Self-Made: A Series About Starting a Sustainable Fashion Business

Three months ago I left the hustle and bustle of New York City for the sweet tea and easy living of Raleigh, North Carolina, and I immediately set about pursuing I dream I’d had for a while: starting my own business making dresses and accessories from sustainably and ethically sourced materials. 4

It might seem strange that I left the fashion capital of the U.S. to start a fashion business in an area better known for its biotech industry, but Raleigh-Durham ’s growing art and design communities offered fertile ground this budding creative entrepreneur without the big-city price tag. In my first weeks here I found shops selling great locally-made products, more Friday art walks than I could possibly attend, a hip co-working space in old-timey downtown Cary, and laid-back, fun-loving people with a sense of style to match. And I found Redress, an organization so perfectly matched to my interests I knew NC and I were meant to be.

Scarves for sale at a Redress Pop-up Shop

It’s a good thing I found Redress, too, because I need help. I’m not a trained fashion designer. I’ve never started my own business before. I’ve never even had my own Etsy store. I am a serious rookie.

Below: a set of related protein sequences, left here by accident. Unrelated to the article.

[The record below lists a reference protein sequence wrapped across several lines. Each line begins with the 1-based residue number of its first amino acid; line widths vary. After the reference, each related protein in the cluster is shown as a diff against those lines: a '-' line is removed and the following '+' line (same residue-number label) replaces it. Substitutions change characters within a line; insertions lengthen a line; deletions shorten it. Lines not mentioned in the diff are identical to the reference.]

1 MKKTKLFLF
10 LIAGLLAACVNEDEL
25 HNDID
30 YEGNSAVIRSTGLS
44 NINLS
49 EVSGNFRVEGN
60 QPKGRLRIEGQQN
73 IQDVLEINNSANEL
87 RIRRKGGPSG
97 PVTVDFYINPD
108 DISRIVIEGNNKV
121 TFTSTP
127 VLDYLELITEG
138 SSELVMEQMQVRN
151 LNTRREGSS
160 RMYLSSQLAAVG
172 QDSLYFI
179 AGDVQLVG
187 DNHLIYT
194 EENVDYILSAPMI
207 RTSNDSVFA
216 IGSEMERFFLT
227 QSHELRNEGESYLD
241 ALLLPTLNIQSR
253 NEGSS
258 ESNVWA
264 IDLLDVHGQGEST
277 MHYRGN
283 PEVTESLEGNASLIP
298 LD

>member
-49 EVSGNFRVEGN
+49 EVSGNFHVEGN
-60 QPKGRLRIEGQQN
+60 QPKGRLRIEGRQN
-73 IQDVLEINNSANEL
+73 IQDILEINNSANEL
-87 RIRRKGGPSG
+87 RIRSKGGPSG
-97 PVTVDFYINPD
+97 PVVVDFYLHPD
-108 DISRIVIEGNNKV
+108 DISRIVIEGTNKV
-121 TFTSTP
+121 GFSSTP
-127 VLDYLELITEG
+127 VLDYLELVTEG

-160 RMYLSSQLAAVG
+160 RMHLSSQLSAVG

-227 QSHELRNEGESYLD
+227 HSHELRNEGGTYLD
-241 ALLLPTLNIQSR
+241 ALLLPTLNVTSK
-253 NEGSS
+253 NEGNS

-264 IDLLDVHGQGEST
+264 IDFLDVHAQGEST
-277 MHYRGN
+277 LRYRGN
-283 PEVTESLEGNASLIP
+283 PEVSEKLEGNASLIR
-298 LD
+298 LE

I do, however, know how to be creative. For most of my adult life, I’ve been a practicing fine artist with a full time office job and a secret love: sewing. Last year, I decided to stop treating sewing and other functional textile arts I did as a hobby that took away from my “real” art. And I decided to start a business making things to wear and call it Sunday Shift. When I moved to North Carolina, I was fortunate to be able to take a couple months between jobs to kickstart my business.

In this column, I’ll be writing about the steps of starting a small sustainable fashion business as I experience them, from seed funding to officially registering a business to going to market with products. In my few months as a creative entrepreneur, I’ve learned this much: it takes a great deal of work to get a small business going. But I’m not the first person to do this, and there are many others out there doing it, too. If you’re one of them, I invite you to contact me with your experiences and questions.

Coming up next, I’ll write about the very beginning of all businesses: an idea, and how to make it into something real.

Courtney Lockemer is an artist, designer, writer, and communications/marketing professional. She recently moved to the Raleigh-Durham area of North Carolina from Brooklyn, NY and is starting a small business designing and creating sustainable clothing and accessories. Courtney blogs about sewing, designing, and the creative process at


Twitter: @CLockemer